Woodrow Wilcox


Looking for the results of March 8th? Several schools in were forced to close for the day in North Carolina, Virginia, and Maryland after overwhelming staff walk outs. And, as CNN reports, those closures left many working parents struggling to arrange for last-minute childcare. But the Washingtonian reported, many D.C. restaurants stayed open on IWD 2017. In New York City event organizers were arrested for blocking traffic. That seems nonsensical. If you want to gain support for your cause why inconvenience everyone else in the city?

When I looked for any data regarding the economic impact of this strike, there is none, zilch, none available at all. And it largely appears the strike had little effect except for the schools that were closed.



Even the New York Times confessed “attendance was only a fraction of what it was at the march in January, … and the impact on business Wednesday seemed limited.[3] Are they actually implying that the strike was a failure?

Examining the overall impact, it would appear to have failed.

One commentator in her article Why day without woman strike failed noted, Edith Stein, a philosopher once wrote, “The nation . . . doesn’t need what women have. It needs what women are,”[4] So what is the answer to all the women’s marches and the women’s strike this month? Turn back to the Biblical understanding of the design of our Creator in Titus 2:3-5. Now let me forewarn you, this is shocking material for our feminized country. What we need to understand is that the feminist Marxist agenda is about overturning culture and indeed an entire civilization – it is actually a war on Christian civilization. And it is not good for women, not good for men and not good for children. But what we need to know above all is that God’s Word has the power to restore our sanity and renew our land.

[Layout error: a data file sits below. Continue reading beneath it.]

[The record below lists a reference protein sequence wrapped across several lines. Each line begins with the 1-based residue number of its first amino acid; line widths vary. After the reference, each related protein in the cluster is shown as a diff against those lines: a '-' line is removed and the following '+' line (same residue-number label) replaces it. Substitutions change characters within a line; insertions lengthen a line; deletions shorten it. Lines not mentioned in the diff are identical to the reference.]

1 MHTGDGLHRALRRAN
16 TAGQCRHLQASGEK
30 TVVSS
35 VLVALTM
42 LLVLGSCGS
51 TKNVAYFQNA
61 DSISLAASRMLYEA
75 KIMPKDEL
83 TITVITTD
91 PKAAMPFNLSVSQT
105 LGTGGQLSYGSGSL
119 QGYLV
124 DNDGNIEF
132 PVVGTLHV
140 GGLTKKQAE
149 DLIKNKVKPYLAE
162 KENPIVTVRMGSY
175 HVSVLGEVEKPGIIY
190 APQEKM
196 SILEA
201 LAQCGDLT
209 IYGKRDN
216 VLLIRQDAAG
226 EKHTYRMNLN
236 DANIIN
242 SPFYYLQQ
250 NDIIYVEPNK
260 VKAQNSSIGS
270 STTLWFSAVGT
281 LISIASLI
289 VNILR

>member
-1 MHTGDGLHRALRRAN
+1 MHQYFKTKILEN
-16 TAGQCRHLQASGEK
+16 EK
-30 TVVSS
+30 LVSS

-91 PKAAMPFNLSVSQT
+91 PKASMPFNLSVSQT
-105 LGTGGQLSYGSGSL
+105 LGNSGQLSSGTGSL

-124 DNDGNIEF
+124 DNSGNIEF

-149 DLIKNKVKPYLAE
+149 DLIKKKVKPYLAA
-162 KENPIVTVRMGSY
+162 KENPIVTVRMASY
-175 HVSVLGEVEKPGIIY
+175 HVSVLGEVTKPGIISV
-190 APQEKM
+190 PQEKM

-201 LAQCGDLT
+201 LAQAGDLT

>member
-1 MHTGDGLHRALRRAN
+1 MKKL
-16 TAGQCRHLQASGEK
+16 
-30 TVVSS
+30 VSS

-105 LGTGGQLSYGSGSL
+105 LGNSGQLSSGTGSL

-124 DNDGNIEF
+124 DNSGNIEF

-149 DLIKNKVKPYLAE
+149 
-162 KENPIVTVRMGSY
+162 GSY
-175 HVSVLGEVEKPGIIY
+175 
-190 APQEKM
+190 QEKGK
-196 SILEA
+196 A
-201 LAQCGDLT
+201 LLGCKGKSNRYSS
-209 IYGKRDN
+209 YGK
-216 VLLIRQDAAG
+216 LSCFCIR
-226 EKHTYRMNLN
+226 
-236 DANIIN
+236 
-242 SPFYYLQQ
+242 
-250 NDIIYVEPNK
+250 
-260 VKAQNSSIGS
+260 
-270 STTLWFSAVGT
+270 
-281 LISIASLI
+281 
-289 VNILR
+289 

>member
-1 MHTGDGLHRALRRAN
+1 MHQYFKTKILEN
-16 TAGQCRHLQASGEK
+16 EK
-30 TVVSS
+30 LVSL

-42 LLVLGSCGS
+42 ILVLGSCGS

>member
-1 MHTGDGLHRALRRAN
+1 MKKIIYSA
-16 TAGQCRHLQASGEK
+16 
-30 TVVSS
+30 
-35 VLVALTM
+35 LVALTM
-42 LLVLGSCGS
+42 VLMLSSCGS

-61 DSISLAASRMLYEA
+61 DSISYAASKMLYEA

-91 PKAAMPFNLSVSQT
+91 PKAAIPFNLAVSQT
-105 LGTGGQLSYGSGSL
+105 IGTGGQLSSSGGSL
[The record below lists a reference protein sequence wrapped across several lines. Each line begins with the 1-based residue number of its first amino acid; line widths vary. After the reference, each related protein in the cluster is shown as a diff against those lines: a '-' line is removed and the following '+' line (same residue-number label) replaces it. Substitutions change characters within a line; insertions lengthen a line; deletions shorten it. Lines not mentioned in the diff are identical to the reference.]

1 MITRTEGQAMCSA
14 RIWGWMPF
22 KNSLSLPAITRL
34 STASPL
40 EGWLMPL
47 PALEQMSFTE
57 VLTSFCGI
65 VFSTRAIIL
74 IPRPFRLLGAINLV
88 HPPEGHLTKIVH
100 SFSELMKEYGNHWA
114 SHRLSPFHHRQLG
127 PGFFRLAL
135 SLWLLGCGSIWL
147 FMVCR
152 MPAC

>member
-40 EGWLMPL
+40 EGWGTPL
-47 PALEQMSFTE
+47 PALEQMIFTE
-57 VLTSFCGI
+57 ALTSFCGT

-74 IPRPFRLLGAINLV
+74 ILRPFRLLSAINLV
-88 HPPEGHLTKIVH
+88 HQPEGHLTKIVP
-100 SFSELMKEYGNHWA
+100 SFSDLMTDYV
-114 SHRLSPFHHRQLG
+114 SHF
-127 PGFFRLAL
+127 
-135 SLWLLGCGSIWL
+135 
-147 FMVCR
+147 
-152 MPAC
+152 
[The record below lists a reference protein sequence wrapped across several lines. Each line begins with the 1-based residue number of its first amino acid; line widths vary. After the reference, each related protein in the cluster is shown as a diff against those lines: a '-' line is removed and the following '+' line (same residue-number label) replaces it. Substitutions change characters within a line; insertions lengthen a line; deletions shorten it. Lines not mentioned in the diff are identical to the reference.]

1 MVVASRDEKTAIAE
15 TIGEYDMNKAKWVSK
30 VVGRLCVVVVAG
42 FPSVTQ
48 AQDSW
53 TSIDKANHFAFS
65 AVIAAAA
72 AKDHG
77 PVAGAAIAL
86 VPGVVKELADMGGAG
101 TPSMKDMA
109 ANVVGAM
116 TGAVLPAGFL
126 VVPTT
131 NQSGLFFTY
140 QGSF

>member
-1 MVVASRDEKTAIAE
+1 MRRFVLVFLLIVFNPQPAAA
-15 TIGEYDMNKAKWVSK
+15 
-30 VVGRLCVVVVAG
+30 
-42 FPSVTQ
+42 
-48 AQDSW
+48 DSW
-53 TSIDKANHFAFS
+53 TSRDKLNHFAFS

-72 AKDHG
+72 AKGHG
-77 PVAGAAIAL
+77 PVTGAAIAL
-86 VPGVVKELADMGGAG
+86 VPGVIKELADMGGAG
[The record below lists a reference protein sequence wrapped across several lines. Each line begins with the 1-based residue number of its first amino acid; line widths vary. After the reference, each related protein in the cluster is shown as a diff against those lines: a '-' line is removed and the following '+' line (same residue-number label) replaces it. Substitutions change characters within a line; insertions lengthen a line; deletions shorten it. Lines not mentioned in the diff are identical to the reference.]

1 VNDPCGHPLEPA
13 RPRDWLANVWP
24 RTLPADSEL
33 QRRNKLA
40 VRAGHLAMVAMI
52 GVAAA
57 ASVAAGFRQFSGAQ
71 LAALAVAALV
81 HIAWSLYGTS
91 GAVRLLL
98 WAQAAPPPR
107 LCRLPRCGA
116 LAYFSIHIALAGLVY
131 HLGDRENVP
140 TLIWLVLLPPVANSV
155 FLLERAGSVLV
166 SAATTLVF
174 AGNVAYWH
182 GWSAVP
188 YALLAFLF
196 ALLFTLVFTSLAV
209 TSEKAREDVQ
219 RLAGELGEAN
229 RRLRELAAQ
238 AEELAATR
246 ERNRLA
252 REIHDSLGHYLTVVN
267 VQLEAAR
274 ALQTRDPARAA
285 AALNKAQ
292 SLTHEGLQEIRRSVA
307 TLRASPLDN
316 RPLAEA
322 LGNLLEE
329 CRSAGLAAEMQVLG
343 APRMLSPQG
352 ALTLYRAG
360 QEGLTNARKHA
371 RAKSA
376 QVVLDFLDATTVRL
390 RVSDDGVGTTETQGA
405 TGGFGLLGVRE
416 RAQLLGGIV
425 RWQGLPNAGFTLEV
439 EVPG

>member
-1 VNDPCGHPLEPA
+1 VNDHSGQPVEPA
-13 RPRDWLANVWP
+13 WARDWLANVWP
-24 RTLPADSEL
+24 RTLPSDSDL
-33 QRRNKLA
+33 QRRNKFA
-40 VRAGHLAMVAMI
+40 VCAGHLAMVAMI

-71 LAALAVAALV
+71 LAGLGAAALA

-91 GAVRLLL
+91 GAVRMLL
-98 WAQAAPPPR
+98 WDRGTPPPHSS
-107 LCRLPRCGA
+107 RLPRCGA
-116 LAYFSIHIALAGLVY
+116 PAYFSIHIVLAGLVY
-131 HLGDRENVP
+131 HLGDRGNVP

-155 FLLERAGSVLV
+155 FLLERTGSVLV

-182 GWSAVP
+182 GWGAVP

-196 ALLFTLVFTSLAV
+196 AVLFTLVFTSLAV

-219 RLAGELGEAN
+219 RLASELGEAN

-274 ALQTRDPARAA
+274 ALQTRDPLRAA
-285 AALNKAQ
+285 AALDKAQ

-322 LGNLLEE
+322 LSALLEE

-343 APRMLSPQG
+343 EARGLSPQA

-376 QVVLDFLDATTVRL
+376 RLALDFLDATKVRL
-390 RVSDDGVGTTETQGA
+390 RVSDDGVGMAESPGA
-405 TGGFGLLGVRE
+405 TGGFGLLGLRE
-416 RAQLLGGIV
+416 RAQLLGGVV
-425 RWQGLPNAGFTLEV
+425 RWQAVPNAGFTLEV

Learn more about your Constitution with Pastor David Whitney and the “Institute on the Constitution” and receive your free gift.

[1] http://prospect.org/article/paradox-day-without-women

[2] http://www1.cbn.com/cbnnews/us/2017/march/conservative-women-counter-a-day-without-a-woman

[3] https://www.nytimes.com/2017/03/08/opinion/why-women-are-on-strike.html?_r=0

[4] http://www.nationalreview.com/article/445643/why-day-without-woman-strike-failed-biggest-victim-contest

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Rev. David Whitney has been teaching the Christian heritage and history of our country with Institute on the Constitution for over a decade where he serves as Senior Instructor, and Radio show host on Dr. Stan Monteith’s Radio Liberty. Whitney is an Honors Scholar graduate from Rutgers University with a Masters Degree from Denver Seminary. A minister for 32 years, he is currently the Pastor of Cornerstone Evangelical Free Church of Pasadena, Maryland. As a member of the clergy, an activist and radio personality, Whitney has appeared in Washington Times, on Voice of America, Fox, ABC, NBC, CSPAN, BBC, and more.